The researchers found that compared with participants with a RHR of less than 70 bpm at both measurements (10 years apart), participants with a RHR of less than 70 bpm at the first measurement but greater than 85 bpm at the second measurement had a 90 percent increased risk of death from IHD. Participants with RHRs between 70-85 bpm at the first measurement and greater than 85 bpm at the second measurement had an 80 percent increased risk.
There is already some preexisting evidence that a high RHR is associated with increased cardiovascular disease and death in the general population, independent of conventional risk factors like age, smoking, hypertension, dyslipidemia, alcohol intake, physical inactivity etc. But this was the first time a study was done to show how the increase in the RHR over a period of time independently impacts death from all causes and IHD. A previous study involving 129,135 postmenopausal women done in 2009 was able to establish RHR as an independent predictor for coronary events in women. Women with high RHR (more than 76 bpm) were significantly more likely to suffer a coronary event compared to women with lowest RHR ( 62 bpm or less). This correlation was strongest in the ages 50-64 years and less strong for women 65 years or over. There have been similar previous studies showing the direct correlation between high RHR and increased coronary events among men.
These studies including the one done by Dr. Newman further support for the hypothesis that RHR may be an important prognostic marker for IHD and total mortality. Information on RHR and its time-related changes which are so simple to perform and pretty easy to obtain and follow-up and may be useful in identifying asymptomatic healthy people who could benefit from measures of primary prevention to reduce coronary events and all cause mortality and promote longevity through timely interventions.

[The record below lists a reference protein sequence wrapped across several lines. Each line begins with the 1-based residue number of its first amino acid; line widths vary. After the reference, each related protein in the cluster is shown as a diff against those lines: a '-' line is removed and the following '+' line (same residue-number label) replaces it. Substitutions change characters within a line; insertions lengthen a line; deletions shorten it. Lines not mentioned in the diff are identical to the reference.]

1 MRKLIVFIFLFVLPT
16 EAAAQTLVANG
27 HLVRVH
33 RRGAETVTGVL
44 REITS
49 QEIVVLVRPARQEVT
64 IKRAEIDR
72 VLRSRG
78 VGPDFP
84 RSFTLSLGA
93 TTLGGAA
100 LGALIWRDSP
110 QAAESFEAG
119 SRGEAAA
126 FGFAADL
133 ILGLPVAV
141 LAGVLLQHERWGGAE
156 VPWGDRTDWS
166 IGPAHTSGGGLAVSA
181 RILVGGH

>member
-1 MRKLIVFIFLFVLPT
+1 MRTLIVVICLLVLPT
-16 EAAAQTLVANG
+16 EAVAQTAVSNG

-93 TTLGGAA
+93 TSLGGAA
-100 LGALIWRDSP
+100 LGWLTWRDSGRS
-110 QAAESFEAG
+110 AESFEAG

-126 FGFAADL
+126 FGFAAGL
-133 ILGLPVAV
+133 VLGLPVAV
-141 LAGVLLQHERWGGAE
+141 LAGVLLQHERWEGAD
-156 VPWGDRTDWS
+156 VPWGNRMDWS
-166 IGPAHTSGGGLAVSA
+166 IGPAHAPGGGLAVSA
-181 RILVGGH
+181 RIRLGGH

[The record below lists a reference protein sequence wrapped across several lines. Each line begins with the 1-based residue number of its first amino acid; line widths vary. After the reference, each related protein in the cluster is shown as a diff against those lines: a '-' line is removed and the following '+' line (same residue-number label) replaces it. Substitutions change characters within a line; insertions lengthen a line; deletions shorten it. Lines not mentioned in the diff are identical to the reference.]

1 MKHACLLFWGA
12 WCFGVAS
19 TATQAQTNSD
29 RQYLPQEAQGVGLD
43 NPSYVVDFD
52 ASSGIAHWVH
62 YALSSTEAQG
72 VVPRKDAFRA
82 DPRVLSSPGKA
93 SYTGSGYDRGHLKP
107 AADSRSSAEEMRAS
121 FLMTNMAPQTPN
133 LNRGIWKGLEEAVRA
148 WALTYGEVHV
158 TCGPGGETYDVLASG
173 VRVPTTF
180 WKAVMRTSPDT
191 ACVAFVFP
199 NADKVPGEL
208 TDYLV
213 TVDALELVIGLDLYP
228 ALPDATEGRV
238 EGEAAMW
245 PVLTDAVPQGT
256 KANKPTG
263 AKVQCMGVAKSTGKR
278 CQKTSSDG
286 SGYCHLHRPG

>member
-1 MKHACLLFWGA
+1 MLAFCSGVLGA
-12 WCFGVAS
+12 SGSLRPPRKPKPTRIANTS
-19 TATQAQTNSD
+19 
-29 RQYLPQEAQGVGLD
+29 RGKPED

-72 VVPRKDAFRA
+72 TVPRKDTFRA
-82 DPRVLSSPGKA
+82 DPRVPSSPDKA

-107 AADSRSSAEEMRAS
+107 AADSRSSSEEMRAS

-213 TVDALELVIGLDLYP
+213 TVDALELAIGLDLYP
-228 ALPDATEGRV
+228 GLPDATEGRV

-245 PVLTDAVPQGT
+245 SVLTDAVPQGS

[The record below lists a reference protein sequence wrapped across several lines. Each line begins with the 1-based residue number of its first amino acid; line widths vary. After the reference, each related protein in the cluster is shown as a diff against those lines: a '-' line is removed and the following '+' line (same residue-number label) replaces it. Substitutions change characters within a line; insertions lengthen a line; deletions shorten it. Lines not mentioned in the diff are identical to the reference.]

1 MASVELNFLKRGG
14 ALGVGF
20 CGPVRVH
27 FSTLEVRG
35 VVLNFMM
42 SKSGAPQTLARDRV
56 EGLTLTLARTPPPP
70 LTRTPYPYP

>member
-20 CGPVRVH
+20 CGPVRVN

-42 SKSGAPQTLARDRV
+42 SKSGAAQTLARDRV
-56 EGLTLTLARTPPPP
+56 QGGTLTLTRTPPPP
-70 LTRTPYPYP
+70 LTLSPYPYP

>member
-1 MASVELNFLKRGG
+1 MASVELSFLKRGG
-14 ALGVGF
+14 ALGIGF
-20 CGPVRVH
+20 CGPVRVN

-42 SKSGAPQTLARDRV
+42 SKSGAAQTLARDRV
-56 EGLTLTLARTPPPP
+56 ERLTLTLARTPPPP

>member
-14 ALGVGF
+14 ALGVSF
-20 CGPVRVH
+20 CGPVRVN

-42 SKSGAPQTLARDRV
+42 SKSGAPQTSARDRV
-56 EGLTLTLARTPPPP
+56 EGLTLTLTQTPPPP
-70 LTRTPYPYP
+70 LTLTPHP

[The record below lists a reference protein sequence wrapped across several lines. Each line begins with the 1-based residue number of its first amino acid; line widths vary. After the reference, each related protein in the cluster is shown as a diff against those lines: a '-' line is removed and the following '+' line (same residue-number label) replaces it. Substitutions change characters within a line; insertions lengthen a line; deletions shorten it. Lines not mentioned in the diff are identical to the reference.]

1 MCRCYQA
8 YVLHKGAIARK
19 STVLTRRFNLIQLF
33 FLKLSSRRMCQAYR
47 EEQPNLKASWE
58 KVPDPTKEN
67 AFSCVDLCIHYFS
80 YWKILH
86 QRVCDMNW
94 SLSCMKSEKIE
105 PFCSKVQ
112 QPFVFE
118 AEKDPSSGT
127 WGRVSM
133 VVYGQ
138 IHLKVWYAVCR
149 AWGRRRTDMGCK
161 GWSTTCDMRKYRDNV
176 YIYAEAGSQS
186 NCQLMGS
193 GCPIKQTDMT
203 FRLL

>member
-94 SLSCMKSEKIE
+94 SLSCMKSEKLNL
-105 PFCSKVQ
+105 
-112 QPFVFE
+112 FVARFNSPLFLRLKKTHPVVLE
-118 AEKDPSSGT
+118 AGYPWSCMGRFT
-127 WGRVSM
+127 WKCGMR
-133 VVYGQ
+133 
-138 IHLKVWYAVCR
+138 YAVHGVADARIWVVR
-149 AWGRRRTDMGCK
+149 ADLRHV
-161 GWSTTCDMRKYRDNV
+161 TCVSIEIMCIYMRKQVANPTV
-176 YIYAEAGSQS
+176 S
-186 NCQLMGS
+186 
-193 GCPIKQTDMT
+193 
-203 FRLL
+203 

More research needs to be done how the results from this study can be extrapolated to sick individuals and whether or not decreasing RHR will result in a decrease in all cause mortality.
Sources and further reading:
This is yet another study along with many others which shows the importance of low RHR and keeping it low over time. An easy way to achieve it is to join Online Health Expert's Free and revolutionary "Move Movement". I encourage everyone to learn more and live a longer and healthier life.
Thank you for updating your medical knowledge at Online Health Expert.
Dr. Harish Malik